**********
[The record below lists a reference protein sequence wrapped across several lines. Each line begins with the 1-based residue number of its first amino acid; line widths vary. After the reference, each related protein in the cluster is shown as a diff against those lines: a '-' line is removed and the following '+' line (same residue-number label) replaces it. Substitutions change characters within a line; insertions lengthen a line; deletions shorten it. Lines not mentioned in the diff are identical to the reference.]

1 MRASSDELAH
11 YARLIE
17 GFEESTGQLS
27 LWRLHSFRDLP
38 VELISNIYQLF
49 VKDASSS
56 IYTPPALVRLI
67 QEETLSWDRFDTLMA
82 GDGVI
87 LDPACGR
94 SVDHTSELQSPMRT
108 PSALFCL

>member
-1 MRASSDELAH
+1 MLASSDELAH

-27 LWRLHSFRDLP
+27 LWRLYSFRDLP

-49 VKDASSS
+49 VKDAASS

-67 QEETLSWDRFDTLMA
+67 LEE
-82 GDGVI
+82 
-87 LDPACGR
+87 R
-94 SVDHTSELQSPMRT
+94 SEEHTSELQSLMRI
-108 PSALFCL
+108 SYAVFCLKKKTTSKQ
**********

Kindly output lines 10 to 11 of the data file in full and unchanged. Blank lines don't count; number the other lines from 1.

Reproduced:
82 GDGVI
87 LDPACGR